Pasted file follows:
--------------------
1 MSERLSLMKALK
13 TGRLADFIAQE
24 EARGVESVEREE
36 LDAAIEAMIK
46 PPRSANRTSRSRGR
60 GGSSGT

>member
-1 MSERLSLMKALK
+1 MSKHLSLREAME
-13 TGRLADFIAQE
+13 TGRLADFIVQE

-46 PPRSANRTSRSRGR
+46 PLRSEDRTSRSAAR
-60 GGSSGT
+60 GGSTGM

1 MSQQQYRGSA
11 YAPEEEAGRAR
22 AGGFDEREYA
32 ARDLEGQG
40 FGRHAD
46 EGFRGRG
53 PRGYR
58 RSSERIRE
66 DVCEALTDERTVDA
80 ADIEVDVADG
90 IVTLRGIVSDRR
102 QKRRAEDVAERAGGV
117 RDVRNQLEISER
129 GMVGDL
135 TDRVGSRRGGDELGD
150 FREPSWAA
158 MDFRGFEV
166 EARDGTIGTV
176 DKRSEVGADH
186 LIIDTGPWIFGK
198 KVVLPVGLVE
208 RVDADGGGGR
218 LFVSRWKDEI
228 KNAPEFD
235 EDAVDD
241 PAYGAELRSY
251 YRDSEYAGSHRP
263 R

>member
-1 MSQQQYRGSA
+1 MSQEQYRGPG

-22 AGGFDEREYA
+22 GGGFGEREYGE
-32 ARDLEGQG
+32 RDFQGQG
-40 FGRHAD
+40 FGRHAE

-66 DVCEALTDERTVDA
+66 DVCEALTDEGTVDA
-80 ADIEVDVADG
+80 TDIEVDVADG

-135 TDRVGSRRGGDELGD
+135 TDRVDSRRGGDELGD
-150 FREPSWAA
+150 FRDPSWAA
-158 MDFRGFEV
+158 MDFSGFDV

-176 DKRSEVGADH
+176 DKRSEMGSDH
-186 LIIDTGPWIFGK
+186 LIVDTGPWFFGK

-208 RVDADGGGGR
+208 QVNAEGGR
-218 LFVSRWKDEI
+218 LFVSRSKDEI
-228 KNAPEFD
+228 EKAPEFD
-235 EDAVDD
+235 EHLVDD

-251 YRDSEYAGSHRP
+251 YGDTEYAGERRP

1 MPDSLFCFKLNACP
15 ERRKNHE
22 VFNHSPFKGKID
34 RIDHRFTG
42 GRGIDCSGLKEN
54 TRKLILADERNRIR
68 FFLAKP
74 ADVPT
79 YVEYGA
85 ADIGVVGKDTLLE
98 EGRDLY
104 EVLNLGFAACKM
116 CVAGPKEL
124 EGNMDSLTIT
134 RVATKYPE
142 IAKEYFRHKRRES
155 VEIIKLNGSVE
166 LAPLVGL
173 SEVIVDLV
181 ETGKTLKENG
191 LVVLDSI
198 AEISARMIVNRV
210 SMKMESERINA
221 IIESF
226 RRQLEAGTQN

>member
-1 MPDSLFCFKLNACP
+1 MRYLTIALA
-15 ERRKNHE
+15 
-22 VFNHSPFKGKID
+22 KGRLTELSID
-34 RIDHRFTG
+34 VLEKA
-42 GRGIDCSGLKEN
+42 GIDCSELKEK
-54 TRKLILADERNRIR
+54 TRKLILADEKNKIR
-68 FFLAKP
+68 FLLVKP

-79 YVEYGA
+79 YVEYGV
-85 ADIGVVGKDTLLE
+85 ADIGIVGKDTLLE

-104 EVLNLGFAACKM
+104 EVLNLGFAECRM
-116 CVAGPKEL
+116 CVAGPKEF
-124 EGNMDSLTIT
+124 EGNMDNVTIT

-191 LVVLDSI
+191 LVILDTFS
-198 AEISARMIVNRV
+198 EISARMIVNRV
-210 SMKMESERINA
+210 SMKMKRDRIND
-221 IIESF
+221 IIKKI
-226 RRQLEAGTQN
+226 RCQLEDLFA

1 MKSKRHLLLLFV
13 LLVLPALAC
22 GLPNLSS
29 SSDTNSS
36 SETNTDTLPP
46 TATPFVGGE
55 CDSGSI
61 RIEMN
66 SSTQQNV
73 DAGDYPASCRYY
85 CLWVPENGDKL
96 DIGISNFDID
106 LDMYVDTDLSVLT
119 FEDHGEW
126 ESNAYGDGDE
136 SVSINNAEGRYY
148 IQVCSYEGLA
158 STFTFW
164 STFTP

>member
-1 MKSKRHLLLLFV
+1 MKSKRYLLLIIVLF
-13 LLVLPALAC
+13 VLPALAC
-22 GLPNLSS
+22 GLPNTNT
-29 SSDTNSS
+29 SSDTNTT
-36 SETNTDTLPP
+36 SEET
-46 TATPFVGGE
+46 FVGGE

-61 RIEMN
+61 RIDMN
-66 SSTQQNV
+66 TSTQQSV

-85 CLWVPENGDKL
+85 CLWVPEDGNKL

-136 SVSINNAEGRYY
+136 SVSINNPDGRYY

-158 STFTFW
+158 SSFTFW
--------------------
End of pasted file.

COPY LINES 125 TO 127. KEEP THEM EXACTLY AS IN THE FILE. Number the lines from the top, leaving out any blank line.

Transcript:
-124 EGNMDSLTIT
+124 EGNMDNVTIT

-191 LVVLDSI